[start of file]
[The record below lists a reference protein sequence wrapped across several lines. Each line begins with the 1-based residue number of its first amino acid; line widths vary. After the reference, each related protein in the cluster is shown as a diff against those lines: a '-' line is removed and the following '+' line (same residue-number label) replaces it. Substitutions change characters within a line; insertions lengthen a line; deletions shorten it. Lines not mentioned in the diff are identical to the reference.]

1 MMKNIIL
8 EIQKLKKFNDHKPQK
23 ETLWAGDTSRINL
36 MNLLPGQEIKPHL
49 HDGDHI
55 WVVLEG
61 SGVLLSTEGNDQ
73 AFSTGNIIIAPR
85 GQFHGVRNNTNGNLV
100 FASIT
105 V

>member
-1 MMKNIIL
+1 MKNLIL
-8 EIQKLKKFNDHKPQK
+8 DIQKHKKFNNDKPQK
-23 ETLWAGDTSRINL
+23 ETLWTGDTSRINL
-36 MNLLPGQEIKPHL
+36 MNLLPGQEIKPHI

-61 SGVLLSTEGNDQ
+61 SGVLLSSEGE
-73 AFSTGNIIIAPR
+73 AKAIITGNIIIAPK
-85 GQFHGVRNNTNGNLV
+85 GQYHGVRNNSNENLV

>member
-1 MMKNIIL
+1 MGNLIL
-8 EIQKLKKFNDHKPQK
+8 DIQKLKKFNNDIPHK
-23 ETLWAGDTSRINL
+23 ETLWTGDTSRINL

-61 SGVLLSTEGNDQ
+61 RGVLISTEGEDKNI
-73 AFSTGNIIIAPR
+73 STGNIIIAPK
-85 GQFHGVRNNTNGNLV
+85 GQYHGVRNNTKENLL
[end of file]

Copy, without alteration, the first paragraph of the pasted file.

[The record below lists a reference protein sequence wrapped across several lines. Each line begins with the 1-based residue number of its first amino acid; line widths vary. After the reference, each related protein in the cluster is shown as a diff against those lines: a '-' line is removed and the following '+' line (same residue-number label) replaces it. Substitutions change characters within a line; insertions lengthen a line; deletions shorten it. Lines not mentioned in the diff are identical to the reference.]